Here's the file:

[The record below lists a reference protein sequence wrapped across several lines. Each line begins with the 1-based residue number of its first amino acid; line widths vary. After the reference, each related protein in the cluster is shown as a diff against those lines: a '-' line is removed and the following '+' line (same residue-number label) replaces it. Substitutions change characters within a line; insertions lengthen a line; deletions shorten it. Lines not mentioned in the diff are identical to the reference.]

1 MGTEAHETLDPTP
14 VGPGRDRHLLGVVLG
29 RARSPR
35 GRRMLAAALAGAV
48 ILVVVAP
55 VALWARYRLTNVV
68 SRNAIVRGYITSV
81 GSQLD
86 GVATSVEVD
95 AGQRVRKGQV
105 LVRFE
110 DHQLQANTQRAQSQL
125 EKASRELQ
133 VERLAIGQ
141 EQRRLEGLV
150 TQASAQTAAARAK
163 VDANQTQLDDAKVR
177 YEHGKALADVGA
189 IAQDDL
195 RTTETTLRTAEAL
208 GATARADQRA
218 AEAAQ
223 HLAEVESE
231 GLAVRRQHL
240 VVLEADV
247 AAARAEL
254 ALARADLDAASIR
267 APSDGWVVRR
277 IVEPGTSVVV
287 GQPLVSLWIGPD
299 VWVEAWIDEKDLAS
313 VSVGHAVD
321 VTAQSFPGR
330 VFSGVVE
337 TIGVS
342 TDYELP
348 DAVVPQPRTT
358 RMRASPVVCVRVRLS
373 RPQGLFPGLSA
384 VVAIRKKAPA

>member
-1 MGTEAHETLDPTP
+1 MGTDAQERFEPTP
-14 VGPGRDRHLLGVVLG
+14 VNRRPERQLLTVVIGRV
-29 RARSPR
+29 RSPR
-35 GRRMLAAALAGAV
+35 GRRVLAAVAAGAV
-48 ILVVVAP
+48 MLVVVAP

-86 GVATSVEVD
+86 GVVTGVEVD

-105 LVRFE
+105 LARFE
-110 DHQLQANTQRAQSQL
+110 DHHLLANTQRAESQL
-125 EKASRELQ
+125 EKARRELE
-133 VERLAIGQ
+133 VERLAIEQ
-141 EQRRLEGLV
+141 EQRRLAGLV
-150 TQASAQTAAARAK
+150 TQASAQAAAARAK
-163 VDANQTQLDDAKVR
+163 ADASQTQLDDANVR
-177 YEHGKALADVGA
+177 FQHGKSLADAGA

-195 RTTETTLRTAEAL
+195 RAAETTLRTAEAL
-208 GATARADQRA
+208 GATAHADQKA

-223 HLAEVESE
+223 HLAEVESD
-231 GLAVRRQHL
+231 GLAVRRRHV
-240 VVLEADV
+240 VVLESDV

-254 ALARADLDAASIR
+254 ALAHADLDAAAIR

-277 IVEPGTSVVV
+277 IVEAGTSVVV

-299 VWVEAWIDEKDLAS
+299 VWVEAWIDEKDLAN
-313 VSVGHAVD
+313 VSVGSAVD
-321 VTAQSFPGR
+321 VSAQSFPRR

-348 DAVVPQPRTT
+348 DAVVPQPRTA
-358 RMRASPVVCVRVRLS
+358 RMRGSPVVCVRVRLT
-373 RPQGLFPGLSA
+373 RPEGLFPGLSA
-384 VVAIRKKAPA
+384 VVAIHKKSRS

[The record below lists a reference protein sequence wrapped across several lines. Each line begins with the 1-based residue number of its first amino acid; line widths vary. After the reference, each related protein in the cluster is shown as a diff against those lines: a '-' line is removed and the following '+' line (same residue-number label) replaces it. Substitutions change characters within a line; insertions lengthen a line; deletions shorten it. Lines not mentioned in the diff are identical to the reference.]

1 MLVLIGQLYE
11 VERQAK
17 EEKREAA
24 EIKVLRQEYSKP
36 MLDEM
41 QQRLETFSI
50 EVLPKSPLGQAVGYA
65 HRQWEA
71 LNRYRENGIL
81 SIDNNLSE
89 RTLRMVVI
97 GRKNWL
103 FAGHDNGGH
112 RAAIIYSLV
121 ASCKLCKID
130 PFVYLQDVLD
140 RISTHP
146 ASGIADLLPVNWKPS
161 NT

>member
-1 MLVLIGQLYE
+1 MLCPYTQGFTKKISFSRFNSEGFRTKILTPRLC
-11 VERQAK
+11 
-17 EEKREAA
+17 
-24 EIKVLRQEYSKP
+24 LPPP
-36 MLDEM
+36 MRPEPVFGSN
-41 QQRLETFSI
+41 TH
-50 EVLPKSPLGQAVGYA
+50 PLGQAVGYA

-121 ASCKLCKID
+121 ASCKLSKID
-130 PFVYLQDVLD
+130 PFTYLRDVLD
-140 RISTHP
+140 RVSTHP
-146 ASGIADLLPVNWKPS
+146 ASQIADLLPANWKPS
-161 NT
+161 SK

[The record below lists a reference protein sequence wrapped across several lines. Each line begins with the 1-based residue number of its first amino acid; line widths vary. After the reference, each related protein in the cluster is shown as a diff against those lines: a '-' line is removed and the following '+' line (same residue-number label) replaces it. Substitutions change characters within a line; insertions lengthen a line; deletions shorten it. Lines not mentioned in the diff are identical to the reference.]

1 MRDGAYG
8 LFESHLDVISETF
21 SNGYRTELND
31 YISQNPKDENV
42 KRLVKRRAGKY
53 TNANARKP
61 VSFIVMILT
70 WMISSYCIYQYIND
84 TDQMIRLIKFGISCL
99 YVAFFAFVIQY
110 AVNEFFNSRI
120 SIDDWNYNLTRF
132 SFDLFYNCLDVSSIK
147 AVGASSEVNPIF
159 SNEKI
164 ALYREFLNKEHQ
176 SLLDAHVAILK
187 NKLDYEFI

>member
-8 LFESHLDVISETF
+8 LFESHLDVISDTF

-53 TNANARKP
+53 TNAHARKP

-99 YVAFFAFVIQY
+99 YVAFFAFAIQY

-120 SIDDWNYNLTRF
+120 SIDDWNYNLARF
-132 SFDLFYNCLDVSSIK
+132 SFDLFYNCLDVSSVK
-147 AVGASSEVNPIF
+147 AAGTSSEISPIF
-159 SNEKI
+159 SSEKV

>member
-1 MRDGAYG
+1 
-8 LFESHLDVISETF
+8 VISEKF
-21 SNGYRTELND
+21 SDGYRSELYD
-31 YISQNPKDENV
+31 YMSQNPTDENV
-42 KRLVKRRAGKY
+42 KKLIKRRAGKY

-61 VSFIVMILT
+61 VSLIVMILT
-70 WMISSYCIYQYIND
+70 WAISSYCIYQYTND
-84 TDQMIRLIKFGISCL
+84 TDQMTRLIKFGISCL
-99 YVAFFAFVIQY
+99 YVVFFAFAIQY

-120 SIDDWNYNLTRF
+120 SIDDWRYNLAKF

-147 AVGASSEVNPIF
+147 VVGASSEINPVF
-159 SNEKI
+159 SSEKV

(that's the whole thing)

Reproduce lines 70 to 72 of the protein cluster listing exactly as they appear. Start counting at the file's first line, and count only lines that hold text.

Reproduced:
+177 FQHGKSLADAGA

-195 RTTETTLRTAEAL
+195 RAAETTLRTAEAL